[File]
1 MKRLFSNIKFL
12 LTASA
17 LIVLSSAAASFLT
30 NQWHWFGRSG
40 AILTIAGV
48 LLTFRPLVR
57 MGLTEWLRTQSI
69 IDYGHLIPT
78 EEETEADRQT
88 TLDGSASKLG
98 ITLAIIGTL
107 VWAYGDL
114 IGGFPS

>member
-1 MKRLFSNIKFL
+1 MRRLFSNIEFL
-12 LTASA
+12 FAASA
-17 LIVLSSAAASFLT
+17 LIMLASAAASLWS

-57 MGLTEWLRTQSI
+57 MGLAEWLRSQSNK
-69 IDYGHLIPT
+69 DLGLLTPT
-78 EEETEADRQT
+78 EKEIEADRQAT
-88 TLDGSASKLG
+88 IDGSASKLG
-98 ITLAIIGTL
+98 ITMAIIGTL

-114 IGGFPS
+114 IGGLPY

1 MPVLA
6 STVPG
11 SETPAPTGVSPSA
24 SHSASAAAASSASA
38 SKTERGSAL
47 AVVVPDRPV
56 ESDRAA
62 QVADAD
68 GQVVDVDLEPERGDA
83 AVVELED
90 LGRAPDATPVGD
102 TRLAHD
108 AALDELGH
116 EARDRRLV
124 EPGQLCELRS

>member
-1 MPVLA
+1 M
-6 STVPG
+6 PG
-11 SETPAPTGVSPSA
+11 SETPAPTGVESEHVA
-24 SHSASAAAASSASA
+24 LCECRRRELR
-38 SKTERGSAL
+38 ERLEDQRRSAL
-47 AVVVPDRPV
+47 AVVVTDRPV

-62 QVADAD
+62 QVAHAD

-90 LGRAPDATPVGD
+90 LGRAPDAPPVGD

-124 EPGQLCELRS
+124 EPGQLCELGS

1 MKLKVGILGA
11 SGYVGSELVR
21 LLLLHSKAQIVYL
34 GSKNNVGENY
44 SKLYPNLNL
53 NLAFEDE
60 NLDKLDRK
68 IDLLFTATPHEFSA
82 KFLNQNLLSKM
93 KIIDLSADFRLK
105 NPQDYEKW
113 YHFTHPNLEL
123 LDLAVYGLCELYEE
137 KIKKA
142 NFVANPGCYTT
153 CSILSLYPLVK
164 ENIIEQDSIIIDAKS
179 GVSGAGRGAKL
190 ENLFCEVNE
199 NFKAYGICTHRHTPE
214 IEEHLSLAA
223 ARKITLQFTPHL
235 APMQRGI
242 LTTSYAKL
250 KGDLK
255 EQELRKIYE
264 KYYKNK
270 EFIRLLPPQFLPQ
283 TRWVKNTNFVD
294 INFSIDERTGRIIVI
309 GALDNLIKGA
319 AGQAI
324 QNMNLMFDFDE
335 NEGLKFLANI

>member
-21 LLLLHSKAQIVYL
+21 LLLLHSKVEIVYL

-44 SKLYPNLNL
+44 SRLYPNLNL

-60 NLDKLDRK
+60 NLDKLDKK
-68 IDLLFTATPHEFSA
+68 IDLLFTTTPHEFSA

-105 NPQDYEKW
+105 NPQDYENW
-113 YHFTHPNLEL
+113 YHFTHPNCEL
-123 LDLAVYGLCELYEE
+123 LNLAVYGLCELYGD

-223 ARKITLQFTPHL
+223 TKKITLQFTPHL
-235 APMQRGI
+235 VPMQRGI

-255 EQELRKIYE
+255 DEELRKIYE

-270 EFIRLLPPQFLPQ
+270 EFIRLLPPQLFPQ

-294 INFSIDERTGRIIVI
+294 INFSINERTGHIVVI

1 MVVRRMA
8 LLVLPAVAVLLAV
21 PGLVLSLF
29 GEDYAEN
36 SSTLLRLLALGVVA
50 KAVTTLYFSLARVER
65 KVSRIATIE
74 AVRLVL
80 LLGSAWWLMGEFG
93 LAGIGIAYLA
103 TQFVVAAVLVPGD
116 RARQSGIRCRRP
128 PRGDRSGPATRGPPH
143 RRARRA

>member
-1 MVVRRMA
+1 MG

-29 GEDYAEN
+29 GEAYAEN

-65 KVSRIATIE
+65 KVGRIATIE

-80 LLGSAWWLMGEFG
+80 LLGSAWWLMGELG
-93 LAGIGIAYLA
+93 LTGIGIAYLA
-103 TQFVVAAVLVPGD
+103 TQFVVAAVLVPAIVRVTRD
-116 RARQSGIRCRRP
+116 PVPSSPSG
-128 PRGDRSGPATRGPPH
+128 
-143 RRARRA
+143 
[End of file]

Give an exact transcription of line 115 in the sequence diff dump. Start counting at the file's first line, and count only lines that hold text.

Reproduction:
+123 LNLAVYGLCELYGD